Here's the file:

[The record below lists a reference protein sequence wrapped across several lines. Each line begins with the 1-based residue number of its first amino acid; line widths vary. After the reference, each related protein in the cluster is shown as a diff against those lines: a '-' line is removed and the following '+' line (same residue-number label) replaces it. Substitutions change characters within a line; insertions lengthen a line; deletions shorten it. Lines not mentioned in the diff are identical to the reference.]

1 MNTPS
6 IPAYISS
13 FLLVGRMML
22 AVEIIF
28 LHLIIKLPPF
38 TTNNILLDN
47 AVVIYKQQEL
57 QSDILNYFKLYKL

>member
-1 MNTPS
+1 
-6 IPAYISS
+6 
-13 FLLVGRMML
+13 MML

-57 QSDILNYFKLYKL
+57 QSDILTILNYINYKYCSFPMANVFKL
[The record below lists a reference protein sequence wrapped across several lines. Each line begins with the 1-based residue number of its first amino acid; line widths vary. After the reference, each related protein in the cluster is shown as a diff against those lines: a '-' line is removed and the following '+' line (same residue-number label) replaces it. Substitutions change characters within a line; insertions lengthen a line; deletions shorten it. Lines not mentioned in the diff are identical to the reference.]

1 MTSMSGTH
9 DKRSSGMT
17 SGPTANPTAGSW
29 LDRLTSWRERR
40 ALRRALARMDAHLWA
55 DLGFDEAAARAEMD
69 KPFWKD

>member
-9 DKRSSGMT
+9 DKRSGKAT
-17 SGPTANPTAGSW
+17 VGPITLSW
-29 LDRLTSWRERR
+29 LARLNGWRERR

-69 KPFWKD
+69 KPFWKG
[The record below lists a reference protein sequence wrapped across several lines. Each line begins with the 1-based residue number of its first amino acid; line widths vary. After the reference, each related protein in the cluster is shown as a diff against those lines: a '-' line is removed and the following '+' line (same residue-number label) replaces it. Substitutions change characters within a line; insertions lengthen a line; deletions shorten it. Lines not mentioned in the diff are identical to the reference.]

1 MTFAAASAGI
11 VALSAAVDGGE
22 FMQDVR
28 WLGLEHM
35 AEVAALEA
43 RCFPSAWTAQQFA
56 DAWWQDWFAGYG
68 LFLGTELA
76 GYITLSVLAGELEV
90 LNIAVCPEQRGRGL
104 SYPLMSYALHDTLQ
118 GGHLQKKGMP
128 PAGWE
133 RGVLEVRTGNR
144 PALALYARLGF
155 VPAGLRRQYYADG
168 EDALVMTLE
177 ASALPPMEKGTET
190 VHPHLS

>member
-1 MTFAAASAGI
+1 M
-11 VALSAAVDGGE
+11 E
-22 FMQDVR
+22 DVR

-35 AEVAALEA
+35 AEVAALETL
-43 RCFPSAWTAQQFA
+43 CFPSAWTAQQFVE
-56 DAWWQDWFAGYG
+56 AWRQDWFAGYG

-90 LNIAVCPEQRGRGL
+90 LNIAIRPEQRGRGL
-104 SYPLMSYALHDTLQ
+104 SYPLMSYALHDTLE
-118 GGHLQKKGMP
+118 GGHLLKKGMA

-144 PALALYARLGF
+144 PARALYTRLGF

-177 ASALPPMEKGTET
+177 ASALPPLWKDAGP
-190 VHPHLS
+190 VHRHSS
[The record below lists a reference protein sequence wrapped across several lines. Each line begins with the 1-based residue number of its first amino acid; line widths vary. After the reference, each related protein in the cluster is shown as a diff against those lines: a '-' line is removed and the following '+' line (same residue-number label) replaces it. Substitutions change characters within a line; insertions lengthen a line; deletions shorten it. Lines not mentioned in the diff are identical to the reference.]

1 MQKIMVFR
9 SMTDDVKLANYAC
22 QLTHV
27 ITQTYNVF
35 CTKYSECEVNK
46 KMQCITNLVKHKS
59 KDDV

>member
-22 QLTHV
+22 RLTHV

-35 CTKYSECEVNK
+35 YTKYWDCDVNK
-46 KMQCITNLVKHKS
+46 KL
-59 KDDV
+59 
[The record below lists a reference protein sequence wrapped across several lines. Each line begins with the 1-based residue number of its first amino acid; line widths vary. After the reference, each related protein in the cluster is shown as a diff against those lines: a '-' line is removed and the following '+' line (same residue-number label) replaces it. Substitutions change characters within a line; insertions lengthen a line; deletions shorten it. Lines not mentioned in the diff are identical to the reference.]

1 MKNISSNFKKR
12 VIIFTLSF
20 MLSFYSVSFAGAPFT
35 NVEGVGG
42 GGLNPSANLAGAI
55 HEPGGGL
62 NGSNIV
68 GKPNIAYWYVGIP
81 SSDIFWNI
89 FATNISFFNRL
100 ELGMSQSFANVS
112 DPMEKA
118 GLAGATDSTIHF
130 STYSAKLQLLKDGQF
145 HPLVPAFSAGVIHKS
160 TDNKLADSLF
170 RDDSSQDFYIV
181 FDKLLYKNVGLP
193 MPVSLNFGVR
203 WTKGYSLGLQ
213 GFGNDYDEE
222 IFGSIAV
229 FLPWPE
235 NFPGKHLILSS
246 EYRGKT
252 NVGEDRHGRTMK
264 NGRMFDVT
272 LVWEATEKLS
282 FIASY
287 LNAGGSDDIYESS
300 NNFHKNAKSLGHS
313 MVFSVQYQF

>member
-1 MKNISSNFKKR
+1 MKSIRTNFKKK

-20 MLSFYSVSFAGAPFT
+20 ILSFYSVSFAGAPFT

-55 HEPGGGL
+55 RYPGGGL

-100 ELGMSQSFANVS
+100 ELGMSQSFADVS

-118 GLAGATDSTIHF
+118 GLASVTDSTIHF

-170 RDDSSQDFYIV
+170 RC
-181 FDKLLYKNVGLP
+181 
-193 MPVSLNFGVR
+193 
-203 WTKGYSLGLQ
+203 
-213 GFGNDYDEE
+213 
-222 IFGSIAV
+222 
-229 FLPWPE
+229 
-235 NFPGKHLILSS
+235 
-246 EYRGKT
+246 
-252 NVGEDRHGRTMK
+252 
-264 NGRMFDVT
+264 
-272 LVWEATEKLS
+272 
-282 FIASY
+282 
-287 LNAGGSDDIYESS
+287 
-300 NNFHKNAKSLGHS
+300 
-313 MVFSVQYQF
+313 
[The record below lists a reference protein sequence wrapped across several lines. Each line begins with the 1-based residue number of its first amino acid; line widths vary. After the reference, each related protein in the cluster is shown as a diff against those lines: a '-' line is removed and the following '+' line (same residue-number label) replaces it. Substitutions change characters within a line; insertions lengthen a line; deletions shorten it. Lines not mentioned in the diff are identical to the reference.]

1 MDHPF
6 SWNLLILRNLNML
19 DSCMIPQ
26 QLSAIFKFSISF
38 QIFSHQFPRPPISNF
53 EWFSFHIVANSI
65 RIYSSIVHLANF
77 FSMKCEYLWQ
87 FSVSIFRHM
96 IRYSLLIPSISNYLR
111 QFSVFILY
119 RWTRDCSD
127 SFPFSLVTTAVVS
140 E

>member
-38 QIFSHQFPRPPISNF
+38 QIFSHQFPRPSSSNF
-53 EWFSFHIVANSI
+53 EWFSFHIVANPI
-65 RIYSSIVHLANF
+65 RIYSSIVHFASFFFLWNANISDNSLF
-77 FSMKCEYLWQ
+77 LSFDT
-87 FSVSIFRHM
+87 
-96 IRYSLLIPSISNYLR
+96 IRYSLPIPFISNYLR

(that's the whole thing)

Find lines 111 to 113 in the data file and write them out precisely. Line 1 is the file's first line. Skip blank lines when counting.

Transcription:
118 GLAGATDSTIHF
130 STYSAKLQLLKDGQF
145 HPLVPAFSAGVIHKS